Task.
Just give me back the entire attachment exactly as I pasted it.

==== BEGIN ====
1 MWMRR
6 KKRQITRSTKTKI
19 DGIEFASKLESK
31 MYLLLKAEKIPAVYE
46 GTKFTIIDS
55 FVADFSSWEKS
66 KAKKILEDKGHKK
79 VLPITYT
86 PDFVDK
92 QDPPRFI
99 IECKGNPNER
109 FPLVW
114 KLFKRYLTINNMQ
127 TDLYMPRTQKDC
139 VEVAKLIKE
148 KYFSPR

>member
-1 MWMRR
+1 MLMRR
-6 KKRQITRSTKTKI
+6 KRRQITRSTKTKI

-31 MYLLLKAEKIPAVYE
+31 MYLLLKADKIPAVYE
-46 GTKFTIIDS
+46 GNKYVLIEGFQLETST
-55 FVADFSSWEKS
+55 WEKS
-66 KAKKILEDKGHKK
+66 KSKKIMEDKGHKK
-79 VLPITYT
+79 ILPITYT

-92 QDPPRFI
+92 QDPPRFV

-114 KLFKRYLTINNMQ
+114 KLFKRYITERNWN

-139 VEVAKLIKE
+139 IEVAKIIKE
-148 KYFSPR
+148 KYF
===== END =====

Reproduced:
1 MWMRR
6 KKRQITRSTKTKI
19 DGIEFASKLESK
31 MYLLLKAEKIPAVYE
46 GTKFTIIDS
55 FVADFSSWEKS
66 KAKKILEDKGHKK
79 VLPITYT
86 PDFVDK
92 QDPPRFI
99 IECKGNPNER
109 FPLVW
114 KLFKRYLTINNMQ
127 TDLYMPRTQKDC
139 VEVAKLIKE
148 KYFSPR

>member
-1 MWMRR
+1 MLMRR
-6 KKRQITRSTKTKI
+6 KRRQITRSTKTKI

-31 MYLLLKAEKIPAVYE
+31 MYLLLKADKIPAVYE
-46 GTKFTIIDS
+46 GNKYVLIEGFQLETST
-55 FVADFSSWEKS
+55 WEKS
-66 KAKKILEDKGHKK
+66 KSKKIMEDKGHKK
-79 VLPITYT
+79 ILPITYT

-92 QDPPRFI
+92 QDPPRFV

-114 KLFKRYLTINNMQ
+114 KLFKRYITERNWN

-139 VEVAKLIKE
+139 IEVAKIIKE
-148 KYFSPR
+148 KYF